Relics of the past need to undergo periodic renovations to ensure that they’re preserved for subsequent generations; Will Chavez of the Cherokee Phoenix reports that:
The Saline District Courthouse got more attention in September as crews worked to restore the roof and add new shingles to it.
Built in 1884, it’s one of nine Cherokee Nation courthouses built in the 1800s and the only district courthouse still standing. The court had jurisdiction over criminal misdemeanor crimes and civil suits less than $100.
The restoration phase consists of a new roof structure with new decking and historic-era shingles. The work will help structurally support the building, as well as prevent moisture from destroying the historic materials within the building.
“This phase is meant to protect and preserve the structure. You’ll see going back on the building is something that will be an era-significant roof style, so it will have cedar shingles and it will look very much like it did when it was courthouse,” Travis Owens of Cherokee Nation Cultural Tourism said.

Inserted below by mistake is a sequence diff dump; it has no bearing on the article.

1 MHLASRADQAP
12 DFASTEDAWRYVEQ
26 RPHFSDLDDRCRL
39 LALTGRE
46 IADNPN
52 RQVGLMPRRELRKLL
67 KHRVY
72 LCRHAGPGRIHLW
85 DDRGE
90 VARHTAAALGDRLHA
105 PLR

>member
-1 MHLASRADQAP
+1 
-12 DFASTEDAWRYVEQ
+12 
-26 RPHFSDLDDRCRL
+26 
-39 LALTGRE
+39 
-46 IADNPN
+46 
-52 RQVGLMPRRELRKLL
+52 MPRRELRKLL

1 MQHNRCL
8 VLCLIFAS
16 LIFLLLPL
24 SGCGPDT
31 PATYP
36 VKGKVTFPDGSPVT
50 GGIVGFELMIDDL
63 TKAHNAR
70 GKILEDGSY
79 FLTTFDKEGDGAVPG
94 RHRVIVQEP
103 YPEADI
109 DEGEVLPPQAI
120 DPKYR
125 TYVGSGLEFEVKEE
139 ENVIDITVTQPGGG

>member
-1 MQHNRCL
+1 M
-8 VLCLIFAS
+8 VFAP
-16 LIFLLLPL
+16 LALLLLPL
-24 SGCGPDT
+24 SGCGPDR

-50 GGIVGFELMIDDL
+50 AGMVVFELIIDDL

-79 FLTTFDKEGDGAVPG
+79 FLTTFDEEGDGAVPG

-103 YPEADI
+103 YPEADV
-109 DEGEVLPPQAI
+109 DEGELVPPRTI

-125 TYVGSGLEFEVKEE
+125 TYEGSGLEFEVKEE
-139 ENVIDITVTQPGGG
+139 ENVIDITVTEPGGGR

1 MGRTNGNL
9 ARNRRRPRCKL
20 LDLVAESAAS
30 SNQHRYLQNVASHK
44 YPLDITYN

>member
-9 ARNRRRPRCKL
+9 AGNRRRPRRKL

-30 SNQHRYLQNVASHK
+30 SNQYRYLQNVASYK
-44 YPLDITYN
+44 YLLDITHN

The importance of preserving buildings of historic significance, like the Saline District Courthouse in Rose, Oklahoma, will resonate with residents of Tampa, Florida. The area has many buildings dating back a hundred years, such as the old federal courthouse in downtown Tampa and the El Pasaje building in Ybor City. Roofs eventually degrade after years of enduring the elements, and if Tampa residents have roofs that need to be repaired or replaced, they should contact Tampa roofing experts, like those from Arry’s Roofing Services, to reinforce these systems.
The courthouse restoration program was initiated in 2003, with the Cherokee Nation and the Saline Preservation Association (SPA) leading the effort. According to Chavez, the work done so far has included efforts to restore the porch and chimneys, and conduct lead-based paint abatement. A skilled roofing company will evaluate the entire structure to determine the work that needs to be done and then proceed accordingly.
The Saline project is important to the Cherokees, as it is the last standing among nine courthouses the tribe built in the 1800s, but were closed after the Curtis Act was passed in 1898. Structures that have stood the test of time need periodic maintenance and renovation work to remain viable, starting with their roofs. Roofers Tampa residents trust, such as Arry’s Roofing Services, can perform roof repairs on historic buildings in the Tampa Bay Area.
(Info from Saline Courthouse roof gets restored, re-shingled; Cherokee Phoenix, Sep 19, 2013)